In an interview with a German magazine over the weekend, the CEO of Research In Motion Ltd. (NASDAQ: RIMM) said that a possible sale of the company’s hardware unit and licensing the company’s latest operating system are both possible courses of action following the launch later this month of the company’s new BlackBerry 10 smartphone and operating system software.
CEO Thorsten Heins is not really saying anything new here. After having practically disappeared in the shadows of Apple Inc. (NASDAQ: AAPL) and Google Inc. (NASDAQ: GOOG), the once undisputed leader in smartphone sales has struggled to regain any competitive credibility at all. That is why the launch of BB10 is so important — the company has essentially bet the farm on the new smartphone.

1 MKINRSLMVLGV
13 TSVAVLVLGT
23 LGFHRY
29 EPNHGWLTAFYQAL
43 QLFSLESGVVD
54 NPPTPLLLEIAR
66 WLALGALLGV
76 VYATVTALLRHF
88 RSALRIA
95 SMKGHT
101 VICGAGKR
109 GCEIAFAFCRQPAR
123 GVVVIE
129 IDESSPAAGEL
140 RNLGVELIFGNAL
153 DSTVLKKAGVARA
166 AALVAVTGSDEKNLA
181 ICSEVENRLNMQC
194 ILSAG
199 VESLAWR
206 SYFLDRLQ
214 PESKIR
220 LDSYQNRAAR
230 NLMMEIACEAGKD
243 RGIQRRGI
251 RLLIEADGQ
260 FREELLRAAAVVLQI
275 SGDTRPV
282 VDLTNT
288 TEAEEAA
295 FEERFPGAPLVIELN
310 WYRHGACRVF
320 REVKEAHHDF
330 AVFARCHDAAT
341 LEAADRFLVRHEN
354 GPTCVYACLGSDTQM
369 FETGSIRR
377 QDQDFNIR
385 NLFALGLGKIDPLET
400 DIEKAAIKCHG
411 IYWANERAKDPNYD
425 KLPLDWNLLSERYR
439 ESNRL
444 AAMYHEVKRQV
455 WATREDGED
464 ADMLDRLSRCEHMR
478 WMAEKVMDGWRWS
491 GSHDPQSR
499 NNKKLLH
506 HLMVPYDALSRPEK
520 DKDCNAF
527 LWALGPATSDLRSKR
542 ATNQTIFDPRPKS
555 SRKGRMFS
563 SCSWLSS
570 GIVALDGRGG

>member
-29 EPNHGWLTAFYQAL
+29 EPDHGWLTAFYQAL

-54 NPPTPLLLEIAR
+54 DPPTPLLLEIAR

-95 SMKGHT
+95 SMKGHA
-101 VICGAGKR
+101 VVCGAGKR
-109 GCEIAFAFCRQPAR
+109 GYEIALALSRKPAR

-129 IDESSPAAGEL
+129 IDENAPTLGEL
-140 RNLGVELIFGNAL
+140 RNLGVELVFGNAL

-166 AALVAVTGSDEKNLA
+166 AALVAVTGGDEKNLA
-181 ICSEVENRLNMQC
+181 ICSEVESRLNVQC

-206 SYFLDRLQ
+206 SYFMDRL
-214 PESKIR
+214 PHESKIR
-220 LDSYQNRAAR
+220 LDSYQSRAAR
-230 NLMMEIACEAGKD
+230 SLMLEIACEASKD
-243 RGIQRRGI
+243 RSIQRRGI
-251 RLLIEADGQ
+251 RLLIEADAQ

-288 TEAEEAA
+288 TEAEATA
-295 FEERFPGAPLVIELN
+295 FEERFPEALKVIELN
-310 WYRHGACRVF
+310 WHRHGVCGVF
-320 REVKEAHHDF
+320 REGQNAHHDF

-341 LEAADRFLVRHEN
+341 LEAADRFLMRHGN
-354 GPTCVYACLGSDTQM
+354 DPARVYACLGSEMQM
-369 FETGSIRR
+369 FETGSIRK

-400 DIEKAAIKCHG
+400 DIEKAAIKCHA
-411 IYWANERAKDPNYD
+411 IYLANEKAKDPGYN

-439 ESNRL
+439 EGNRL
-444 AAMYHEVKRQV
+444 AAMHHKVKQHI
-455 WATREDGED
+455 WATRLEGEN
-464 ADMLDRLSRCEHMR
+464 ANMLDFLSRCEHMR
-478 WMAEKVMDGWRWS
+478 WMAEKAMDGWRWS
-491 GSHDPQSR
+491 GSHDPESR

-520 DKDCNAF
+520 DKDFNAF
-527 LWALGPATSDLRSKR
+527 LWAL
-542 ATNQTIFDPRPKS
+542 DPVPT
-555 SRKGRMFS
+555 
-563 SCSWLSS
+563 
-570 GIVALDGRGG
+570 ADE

Finding a buyer for the hardware production seems like a long-shot, no matter how successful the BB10 launch turns out. Making handsets is low-margin business anymore, unless the logo on the device happens to belong to Apple. Just ask Nokia Corp. (NYSE: NOK) or HTC.
Far more likely would be a shutdown of RIM’s hardware business and licensing the software to lower-cost manufacturers. But finding a licensee depends on a blockbuster launch next week — and even though hopes are high, RIM is starting in a big hole.
Microsoft Corp. (NASDAQ: MSFT) beat RIM to market with its Windows Phone 8 operating system, and Microsoft gives every indication of wanting to compete hard for a top-three position in smartphones. It goes without saying that Microsoft has much deeper pockets than RIM and could afford to starve the Canadian-based firm out of the competition.
RIM shares are jumping though this morning, up about 8.5% in early trading, at $17.19 in a 52-week range of $6.22 to $17.84. That looks good until one recalls that stock hit an all-time high of around $145 a share in early 2008 before being swept away by Apple and the iPhone.